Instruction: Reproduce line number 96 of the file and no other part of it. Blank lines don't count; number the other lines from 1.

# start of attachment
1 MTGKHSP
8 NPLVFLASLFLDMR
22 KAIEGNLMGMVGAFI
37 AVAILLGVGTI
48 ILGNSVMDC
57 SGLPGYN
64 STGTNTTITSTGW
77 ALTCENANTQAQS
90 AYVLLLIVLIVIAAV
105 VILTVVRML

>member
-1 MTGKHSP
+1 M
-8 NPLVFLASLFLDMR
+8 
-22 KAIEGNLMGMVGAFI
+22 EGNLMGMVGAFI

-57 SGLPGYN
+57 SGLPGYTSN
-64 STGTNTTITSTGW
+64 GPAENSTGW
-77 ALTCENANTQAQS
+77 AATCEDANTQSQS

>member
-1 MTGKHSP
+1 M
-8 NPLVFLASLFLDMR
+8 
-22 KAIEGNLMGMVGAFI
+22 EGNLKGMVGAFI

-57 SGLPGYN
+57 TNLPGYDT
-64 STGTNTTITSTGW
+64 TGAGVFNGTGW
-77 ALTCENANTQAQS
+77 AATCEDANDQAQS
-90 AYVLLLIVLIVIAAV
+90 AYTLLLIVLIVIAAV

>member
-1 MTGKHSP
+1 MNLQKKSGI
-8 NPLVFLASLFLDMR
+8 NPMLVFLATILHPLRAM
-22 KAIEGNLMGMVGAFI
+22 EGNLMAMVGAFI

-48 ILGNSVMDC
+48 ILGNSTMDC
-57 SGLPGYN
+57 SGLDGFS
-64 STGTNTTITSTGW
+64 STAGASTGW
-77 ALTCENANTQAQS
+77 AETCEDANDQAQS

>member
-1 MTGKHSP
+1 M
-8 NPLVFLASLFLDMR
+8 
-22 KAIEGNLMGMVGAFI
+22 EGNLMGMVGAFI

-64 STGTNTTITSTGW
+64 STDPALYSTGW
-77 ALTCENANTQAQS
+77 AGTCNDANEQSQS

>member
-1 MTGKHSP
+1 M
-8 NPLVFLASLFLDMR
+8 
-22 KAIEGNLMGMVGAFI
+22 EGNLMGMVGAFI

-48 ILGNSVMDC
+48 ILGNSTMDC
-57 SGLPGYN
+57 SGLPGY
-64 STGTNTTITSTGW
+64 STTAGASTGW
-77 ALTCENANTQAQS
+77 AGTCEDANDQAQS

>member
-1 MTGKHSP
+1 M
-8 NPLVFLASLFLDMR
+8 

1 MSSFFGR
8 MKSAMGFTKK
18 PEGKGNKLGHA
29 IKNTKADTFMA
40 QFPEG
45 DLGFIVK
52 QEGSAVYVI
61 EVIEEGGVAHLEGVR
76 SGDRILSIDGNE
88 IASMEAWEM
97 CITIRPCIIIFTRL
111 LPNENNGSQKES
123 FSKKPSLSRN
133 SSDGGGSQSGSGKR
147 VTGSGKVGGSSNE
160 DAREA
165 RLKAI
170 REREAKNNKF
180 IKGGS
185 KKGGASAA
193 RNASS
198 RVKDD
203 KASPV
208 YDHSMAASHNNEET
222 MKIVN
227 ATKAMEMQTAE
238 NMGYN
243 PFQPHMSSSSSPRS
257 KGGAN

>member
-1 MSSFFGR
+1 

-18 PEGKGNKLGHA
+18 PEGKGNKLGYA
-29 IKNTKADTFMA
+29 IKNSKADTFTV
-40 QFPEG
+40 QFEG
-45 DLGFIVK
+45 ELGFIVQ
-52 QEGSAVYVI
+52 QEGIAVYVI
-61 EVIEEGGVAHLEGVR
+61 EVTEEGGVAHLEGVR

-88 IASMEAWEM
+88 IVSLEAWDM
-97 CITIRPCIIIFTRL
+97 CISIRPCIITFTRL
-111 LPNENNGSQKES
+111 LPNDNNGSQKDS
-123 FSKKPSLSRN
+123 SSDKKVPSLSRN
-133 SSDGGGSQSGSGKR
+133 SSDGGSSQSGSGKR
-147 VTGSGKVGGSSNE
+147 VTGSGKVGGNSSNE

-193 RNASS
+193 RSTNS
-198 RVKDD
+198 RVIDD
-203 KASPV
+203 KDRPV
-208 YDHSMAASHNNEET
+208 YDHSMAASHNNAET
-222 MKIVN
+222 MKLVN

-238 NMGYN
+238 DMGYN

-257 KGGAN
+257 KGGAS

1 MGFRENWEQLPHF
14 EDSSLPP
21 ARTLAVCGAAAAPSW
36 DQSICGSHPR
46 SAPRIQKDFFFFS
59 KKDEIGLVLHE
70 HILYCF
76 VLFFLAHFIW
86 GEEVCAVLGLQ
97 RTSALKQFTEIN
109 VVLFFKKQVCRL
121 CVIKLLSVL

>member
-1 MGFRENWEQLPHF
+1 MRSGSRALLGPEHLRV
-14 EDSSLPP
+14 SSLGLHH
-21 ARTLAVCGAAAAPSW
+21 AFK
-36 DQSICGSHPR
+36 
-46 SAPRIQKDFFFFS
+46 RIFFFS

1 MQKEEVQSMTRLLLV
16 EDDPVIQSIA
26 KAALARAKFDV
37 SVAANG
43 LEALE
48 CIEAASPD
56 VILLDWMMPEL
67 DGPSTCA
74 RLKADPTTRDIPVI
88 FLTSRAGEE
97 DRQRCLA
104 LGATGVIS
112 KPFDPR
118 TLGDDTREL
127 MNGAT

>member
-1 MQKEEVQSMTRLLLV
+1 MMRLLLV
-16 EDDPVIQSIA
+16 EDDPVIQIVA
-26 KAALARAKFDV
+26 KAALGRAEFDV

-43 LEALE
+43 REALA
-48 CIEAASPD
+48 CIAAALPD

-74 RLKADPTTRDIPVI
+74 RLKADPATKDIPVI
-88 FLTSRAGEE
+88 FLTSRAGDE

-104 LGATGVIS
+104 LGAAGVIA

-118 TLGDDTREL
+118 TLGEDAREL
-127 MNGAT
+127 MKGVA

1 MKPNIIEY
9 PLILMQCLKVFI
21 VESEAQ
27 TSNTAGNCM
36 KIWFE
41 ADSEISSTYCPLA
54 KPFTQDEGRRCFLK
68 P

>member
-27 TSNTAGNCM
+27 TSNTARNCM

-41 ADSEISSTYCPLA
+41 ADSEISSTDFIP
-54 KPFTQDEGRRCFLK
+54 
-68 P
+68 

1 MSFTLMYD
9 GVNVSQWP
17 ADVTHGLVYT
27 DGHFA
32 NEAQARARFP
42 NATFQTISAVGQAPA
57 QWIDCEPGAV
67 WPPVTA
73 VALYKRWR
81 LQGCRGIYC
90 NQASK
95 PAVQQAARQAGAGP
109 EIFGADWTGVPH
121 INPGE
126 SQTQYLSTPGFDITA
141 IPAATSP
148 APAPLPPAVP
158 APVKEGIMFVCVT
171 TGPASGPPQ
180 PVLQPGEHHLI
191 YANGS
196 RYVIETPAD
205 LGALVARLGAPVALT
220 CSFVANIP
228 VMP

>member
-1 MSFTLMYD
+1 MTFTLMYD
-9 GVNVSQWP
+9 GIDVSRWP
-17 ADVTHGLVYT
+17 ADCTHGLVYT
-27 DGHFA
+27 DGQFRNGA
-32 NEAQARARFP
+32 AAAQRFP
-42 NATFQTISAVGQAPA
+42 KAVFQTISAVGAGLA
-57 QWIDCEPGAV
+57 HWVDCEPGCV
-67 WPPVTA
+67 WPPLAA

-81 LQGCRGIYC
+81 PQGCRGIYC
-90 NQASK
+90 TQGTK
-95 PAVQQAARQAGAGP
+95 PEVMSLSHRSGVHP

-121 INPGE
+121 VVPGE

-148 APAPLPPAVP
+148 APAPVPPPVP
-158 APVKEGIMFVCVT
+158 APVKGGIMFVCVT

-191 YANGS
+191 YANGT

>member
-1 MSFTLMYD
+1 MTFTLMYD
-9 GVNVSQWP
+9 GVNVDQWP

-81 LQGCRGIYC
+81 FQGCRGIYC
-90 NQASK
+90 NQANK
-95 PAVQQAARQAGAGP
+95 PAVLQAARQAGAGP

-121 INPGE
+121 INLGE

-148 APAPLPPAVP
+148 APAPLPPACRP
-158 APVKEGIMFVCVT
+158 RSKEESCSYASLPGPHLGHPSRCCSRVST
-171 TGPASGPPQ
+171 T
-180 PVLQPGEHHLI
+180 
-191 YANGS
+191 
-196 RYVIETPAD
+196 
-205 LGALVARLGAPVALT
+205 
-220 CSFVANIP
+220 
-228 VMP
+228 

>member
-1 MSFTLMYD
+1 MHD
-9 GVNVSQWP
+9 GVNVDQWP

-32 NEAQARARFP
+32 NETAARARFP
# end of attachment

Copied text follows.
111 LPNENNGSQKES